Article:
My afternoon train reading:

• Weak Job Markets, Washington Rancor Mean No Taper in 2014 (MoneyBeat)
• Lifestyle ETFs and investment products based on belief systems (Reformed Broker)
• Bankruptcy industry getting a taste of its own medicine (Crains New York)
• Welcome To The Unicorn Club: Learning From Billion-Dollar Startups (TechCrunch)
• Shopping for a fund? Here’s how to find out what the fund prospectus won’t tell you. (WSJ) see also Some hedge funds are converting to mutual funds. Here’s why. (WSJ)
• Food stamps will get cut by $5 billion this week — and more cuts could follow (Washington Post) see also What it means to be “rich” in America (The Money Illusion)
• U.S. Set for Smallest Deficit in 5 Years (Real Time Economics)
• MIT Wristband Could Make AC Obsolete (Wired)
• Meet The Guy Who Drove Across The U.S. In A Record 28 Hours 50 Minutes (Jalopnik)
• ‘Smarter Than You Think,’ by Clive Thompson (NY Times)

What are you reading?


Breaking Down Big Banks’ Bargaining

Source: WSJ

Category: Financial Press

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5 Responses to “10 Monday PM Reads”

  1. rd says:

    Ray Lewis and a number of athletes are suing BBT bank for allegedly allowing their financial advisor to forge their signatures on documents and lllegally transferring money into failing business ventures:–nfl-players-suing-bank-for-nearly–60m-over-alleged-investment-losses-193748891.html

  2. hue says:

    It’s the End of Net Neutrality — And the Internet — As We Know It (Wired)

    An Article Has A Lifespan Of 37 Days, And Other Findings From Pocket (Fast Company) Is that a story in your “Pocket,” or are you just happy to read me?

    Whoa. Conclusive Proof That Obambi Lied (Borowitz Report)

  3. Bob A says:

    Having received the letter from one of the companies mentioned in the article I can confirm what they’re saying. And contrary to all the seeming horror stories from people who were most likely opposed to ACA from the git-go my new policy will give me vastly better benefits for much less that a similar policy with the same provider would have cost before. Not to mention it can’t be cancelled, I have the ability to move to another city or state and not have to worry about being denied coverage for a pre-existing condition. I’ll have prescription coverage which I haven’t had on a similar priced policy for more than 10 years. How many people were aware that a large percentage of cancer therapies aren’t covered without prescription coverage? And in most cases people are discounting or pretending to have forgotten that their old policies were going up 10-20% per year anyway before the ACA came along.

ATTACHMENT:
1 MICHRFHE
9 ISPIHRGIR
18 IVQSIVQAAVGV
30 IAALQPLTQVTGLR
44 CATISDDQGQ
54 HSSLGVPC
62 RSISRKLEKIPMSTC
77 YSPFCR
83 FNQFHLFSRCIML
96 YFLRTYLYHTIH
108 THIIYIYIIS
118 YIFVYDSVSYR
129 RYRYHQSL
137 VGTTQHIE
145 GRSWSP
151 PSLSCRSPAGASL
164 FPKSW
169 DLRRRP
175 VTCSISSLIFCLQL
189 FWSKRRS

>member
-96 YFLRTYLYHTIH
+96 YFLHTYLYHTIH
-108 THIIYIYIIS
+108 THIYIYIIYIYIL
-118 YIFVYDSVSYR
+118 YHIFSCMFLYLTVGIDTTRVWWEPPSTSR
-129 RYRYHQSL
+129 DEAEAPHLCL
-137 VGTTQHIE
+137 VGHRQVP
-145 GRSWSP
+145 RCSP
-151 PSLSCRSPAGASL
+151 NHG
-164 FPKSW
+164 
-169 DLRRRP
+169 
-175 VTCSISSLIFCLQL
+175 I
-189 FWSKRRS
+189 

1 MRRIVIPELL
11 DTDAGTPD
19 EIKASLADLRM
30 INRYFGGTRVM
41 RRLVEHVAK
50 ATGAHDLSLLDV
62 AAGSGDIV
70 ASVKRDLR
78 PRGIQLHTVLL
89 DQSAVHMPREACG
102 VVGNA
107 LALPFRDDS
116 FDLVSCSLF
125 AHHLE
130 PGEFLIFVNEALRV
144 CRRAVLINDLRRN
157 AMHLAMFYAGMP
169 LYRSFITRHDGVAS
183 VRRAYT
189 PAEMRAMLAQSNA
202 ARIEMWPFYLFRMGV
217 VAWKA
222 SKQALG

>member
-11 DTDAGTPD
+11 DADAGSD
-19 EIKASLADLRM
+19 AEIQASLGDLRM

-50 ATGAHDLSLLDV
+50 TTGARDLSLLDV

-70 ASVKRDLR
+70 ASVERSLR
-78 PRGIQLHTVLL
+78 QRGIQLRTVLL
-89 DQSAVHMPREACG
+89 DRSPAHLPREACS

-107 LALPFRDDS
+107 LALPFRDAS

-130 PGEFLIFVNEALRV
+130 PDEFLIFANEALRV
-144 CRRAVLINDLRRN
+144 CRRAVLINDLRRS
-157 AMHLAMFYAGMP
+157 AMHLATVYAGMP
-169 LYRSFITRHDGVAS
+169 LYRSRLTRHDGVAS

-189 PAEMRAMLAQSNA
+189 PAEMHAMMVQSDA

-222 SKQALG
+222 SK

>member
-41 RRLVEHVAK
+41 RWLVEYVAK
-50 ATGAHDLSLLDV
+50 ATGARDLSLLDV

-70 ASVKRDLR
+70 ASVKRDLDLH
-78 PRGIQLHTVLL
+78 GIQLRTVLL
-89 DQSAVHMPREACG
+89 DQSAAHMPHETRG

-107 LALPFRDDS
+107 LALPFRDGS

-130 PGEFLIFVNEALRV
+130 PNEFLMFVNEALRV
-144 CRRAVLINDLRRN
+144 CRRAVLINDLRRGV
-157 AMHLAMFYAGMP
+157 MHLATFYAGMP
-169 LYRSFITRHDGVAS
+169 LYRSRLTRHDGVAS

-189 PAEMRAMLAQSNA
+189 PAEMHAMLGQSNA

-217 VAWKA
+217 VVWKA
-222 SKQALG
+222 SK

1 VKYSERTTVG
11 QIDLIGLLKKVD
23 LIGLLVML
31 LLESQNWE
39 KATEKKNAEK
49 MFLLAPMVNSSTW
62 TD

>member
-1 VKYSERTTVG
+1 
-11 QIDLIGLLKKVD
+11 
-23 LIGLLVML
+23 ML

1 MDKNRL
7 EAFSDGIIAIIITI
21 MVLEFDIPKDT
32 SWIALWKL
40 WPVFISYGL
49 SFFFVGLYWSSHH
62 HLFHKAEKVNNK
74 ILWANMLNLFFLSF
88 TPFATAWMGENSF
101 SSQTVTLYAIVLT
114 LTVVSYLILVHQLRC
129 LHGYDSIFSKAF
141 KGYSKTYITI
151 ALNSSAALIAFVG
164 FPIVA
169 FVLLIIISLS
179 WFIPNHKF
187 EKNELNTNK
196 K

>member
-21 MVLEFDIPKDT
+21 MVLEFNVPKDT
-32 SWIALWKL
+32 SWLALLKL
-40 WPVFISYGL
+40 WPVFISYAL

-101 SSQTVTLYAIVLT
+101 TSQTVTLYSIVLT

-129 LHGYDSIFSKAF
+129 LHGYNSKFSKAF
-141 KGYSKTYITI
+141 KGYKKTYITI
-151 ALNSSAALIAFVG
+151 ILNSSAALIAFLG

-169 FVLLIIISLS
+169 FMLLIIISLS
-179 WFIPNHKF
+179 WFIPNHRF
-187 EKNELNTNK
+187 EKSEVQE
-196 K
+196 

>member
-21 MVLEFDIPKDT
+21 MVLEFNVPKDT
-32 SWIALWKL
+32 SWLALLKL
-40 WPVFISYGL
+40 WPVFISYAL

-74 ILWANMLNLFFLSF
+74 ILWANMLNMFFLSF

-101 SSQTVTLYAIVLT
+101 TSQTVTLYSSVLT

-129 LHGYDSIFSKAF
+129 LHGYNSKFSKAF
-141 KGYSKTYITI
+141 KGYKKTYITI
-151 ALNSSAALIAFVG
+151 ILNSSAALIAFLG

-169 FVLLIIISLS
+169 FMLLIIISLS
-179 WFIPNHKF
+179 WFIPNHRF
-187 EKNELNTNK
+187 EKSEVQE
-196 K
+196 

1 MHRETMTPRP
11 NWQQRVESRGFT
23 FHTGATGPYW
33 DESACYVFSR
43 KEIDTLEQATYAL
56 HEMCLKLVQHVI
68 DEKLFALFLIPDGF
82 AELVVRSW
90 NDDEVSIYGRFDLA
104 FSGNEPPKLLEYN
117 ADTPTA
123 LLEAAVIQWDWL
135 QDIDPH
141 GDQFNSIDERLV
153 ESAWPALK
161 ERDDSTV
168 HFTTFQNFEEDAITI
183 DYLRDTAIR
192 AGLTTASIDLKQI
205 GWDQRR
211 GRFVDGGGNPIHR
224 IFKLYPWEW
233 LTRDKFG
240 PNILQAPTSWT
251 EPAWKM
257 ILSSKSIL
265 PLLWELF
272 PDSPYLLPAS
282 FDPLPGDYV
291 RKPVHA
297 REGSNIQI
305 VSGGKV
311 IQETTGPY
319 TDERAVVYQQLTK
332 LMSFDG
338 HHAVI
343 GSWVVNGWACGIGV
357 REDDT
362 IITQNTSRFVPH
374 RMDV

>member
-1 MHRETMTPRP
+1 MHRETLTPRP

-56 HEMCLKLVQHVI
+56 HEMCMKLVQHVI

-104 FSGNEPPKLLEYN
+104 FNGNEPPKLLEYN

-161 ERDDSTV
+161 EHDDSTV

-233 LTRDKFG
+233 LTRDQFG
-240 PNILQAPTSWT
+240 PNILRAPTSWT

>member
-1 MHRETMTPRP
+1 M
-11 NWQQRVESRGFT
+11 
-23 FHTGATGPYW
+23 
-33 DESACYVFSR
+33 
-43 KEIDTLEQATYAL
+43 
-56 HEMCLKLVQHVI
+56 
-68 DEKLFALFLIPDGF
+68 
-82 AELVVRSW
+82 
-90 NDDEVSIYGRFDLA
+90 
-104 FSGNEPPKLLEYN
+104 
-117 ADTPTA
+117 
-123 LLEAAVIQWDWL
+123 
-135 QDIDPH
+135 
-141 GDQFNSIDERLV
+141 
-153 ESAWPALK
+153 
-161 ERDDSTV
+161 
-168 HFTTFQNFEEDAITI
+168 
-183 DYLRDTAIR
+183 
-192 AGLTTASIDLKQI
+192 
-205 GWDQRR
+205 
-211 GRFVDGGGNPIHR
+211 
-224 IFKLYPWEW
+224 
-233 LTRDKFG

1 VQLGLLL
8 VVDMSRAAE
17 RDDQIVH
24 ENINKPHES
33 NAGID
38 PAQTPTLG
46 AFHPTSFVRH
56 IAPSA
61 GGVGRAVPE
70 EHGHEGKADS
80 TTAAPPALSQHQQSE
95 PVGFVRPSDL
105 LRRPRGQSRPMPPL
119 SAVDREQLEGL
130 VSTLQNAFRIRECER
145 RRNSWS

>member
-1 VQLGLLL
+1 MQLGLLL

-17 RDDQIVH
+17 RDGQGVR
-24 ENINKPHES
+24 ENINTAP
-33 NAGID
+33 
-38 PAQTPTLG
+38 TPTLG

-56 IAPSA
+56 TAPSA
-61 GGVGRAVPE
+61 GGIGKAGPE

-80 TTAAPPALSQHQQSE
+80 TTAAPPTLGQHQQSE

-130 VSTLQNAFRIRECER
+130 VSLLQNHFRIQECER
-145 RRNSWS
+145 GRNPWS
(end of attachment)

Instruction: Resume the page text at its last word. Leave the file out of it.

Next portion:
4. rd says:

    Re: Bankruptcy industry

    I was chatting with an attorney who does construction litigation a few days ago. We were chatting about the changes in our respective businesses. He said that his legal business has completely changed over the past decade or so. They used to have armies of junior lawyers who would spend weeks sifting through paper files. Now, an experienced attorney can do keyword searches on scanned files to generate the same information in hours that a junior attorney would have done in days and weeks a few years ago. So their need for junior attornies and all of their billable hours has dropped significantly. The clients are also requesting much more controlled billings as well. I would imagine the bankruptcy industry isn’t much different.

  5. RW says:

    Sequester Watch, #29

    Sequestration continues to whack budgets, programs, and communities across the land. The longer these cuts persist, the more they become the “new normal,” i.e., an accepted and expected component of future budgets/CRs. It’s good to hear that the White House recognizes this danger and would like to see sequestration replaced. But that will take compromise, and that’s something you see very little of these days.